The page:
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ISeries User Profiles

Cannot figure out what is up with my QSECOFR profile.  I can sign on to the system with the QSECOFR but when I try to go to DST or SST, it tells me that the user is disabled.  When I do a WRKUSRPRF the profile is displayed as enabled.  What am I missing?
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Don1411
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Don1411
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1 Solution
 
_b_hCommented:
The QSECOFR user profile is separate from the QSECOFR DST profile.

The QSECOFR DST profile password can be changed by QSECOFR user profile using the Change DST password command:
CHGDSTPWD PASSWORD(*DEFAULT)  
Since you have access to DST, sign on to DST using uppercase QSECOFR as the password. You will be prompted to change the password.  This step can also be done from SST depending on your system settings; use DSPSECA to check.

It is generally a good idea to have a backup DST profile that is equivalent to QSECOFR so that it can be used to reset QSECOFR DST password.

Hope this helps!
Barry
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tliottaCommented:
In general, neither the QSECOFR user profile nor the QSECOFR DST profile should ever be used except (1) during initial setup of system security and (2) when IBM instructions direct you to use one of those profiles.

In the case of (1), you should initially use the two QSECOFR profiles to create at least one additional user profile with *SECOFR user class special authorities and at least one additional DST profile with all DST security capabilities. After those are created, use them instead of QSECOFR. Once that's done, there should no longer be much concern about problems with QSECOFR passwords. The QSECOFR profiles would only be needed in normal operation to recover your other profiles if problems come up with them.

(By avoiding use of the two QSECOFR profiles, you minimize the risk of object damage to them. Object damage is rare nowadays, but it happens most often when objects are in use and being updated by the system. Updates may happen when other objects are being created/deleted and ownership or authority is being set in the *USRPRF object. Unexpected power losses, etc., can cause the damage. Recovering damaged QSECOFR *USRPRF objects can require costly help from IBM. The simplest rule-of-thumb is "Don't use them.")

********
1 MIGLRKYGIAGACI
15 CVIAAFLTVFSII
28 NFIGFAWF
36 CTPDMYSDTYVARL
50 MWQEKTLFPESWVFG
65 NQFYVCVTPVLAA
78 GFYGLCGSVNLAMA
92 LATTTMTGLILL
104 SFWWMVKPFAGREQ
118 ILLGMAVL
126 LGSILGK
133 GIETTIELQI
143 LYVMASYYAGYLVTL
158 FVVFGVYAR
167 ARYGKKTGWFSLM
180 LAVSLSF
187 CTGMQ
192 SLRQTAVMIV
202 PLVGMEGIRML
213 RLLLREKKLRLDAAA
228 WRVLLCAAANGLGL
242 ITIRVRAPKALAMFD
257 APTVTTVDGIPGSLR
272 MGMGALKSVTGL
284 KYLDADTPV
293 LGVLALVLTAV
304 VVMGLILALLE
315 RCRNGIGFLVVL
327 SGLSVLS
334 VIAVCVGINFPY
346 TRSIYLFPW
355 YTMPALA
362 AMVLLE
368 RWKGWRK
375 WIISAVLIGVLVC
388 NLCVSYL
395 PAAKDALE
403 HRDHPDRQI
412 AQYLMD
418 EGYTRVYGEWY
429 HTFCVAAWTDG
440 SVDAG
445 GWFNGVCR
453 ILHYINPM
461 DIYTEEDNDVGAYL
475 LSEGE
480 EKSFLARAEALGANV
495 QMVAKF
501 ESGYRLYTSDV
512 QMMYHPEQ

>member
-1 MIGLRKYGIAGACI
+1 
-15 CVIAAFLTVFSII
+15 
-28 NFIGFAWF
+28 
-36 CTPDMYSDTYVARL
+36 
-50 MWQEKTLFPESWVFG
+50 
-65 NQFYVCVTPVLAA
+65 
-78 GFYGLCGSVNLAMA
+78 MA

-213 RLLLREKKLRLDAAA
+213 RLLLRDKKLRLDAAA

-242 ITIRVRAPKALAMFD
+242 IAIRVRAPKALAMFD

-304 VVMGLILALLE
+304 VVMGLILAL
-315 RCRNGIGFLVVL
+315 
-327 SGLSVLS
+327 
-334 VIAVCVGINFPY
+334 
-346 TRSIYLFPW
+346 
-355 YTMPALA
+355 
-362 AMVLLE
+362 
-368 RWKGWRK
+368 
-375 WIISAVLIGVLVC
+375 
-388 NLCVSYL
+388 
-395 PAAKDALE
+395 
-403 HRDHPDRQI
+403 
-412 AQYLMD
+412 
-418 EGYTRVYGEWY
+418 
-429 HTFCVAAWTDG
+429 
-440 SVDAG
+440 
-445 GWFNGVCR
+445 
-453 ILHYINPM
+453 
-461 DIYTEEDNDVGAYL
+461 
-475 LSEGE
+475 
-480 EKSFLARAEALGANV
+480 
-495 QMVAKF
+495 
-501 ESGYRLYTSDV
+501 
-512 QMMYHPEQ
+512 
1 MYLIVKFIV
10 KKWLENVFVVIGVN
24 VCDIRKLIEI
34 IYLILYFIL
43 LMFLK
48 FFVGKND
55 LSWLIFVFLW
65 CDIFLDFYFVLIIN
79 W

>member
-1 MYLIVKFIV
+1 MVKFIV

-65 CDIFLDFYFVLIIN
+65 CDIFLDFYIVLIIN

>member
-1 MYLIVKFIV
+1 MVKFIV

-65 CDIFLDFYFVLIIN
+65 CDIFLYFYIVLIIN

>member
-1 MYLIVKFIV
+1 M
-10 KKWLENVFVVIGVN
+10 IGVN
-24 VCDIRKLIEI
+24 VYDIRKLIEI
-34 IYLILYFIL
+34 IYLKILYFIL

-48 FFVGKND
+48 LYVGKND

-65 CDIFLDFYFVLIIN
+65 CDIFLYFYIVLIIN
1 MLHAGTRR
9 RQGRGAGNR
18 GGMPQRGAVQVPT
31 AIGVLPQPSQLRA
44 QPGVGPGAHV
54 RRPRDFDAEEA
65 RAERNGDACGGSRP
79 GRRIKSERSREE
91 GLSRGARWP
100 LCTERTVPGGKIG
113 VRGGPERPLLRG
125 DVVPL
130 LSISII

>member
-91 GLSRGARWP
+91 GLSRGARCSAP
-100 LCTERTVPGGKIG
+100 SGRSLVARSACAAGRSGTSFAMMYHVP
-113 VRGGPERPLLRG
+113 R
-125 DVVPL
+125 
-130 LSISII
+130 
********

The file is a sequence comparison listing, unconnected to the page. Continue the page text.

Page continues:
In the context of this question, the existence and use of secondary security profiles for standard system operations and for SST/DST would effectively make the problem irrelevant. Creating such profiles should be the first thing done after signing on with QSECOFR and after accessing SST/DST. The two QSECOFR passwords should be made to be different and then stored in a safe location. After that, they should only be needed in emergencies. The replacement profiles would be the ones used for most things.

Tom
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Don1411Author Commented:
Thanks for the assistance.  I think I have it cleared up now.
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tliottaCommented:
I think Barry's comment should have a significant award of points. It was first; it was correct. I was primarily simply providing background and general justification for avoiding "QSECOFR" rather than directly accessing QSECOFR.

If Barry chooses to follow up, this comment is here for reference.

Tom
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_b_hCommented:
Thanks for the consideration, Tom.
The answers are complete and correct, enough said.
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